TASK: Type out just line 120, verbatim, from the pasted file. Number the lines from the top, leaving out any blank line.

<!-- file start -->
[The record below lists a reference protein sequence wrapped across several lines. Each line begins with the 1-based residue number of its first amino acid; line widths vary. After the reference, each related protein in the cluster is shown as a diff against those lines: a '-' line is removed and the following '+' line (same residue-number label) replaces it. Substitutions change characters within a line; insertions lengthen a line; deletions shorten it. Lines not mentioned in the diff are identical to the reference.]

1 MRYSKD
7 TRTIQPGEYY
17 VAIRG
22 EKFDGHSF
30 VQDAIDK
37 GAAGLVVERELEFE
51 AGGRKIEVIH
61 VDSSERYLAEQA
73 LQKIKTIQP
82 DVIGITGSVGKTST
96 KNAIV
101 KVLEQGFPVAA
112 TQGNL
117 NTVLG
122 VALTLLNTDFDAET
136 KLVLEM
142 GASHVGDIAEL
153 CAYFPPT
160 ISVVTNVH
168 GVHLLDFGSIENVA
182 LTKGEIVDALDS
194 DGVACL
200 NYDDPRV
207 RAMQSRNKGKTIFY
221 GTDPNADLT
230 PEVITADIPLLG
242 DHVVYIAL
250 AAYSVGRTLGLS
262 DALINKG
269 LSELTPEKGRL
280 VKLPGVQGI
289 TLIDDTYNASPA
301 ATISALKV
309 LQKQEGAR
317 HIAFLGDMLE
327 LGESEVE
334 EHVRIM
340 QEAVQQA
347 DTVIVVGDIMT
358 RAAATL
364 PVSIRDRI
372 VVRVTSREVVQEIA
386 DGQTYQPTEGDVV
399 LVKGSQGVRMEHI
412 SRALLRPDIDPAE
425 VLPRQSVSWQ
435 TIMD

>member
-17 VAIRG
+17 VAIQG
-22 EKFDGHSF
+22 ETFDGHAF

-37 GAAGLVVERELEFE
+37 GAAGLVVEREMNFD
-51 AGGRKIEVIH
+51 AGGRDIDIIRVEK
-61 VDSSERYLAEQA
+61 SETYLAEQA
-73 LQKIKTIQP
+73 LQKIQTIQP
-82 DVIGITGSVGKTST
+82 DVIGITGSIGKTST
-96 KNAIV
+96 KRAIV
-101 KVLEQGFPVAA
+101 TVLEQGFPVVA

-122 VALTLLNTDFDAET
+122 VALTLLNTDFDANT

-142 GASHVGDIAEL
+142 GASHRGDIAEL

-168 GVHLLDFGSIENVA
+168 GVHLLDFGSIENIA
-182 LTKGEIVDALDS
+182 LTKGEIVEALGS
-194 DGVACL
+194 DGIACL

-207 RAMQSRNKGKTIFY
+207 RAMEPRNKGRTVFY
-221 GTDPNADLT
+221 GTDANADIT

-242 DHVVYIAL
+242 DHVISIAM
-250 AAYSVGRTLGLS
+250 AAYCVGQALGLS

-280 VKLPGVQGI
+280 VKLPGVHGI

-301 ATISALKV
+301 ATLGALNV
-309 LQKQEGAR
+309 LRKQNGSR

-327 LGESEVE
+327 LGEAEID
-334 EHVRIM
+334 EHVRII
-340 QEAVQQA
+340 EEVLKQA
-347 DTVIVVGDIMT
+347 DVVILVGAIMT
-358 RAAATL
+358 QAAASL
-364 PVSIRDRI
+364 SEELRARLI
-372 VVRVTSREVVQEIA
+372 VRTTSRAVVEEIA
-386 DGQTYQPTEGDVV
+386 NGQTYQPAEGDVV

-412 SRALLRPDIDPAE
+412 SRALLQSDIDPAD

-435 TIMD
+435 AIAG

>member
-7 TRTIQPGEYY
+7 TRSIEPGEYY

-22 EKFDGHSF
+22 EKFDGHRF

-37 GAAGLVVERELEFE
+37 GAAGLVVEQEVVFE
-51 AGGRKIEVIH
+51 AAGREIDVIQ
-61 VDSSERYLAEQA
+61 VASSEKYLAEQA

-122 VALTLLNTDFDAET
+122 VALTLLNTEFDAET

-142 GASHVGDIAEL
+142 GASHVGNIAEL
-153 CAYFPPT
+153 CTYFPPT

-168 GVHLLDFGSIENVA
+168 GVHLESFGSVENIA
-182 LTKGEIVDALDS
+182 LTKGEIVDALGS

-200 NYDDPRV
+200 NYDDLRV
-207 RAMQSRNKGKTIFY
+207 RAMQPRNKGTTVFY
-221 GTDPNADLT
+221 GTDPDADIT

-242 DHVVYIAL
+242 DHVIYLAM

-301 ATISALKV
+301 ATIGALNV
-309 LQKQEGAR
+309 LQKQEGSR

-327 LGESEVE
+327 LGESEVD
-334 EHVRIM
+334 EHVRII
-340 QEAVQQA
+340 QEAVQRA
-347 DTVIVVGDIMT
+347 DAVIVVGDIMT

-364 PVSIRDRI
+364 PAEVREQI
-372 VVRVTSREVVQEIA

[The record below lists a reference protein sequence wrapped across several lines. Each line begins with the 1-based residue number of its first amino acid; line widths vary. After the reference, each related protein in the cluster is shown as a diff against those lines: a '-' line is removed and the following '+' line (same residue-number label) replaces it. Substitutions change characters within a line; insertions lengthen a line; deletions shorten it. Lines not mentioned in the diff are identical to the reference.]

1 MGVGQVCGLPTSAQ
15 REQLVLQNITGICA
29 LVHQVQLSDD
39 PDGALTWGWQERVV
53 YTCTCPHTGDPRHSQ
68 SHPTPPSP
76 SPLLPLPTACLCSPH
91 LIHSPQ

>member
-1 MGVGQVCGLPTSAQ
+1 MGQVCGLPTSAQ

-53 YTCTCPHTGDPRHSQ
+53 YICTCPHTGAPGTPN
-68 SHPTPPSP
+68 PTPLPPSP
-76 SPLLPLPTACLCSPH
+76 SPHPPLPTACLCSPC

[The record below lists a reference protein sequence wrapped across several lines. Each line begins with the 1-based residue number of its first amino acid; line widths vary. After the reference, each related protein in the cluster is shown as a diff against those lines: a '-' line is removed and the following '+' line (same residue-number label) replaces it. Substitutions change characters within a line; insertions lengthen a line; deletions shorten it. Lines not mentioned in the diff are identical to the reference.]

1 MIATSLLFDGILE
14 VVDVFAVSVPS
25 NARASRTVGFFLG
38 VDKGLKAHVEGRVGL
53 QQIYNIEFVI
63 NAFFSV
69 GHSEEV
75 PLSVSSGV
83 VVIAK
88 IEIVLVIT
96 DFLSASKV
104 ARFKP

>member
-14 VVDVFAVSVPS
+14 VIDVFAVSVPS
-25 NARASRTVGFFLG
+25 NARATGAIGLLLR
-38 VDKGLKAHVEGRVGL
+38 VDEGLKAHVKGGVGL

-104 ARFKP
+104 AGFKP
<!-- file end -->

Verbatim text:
+51 AAGREIDVIQ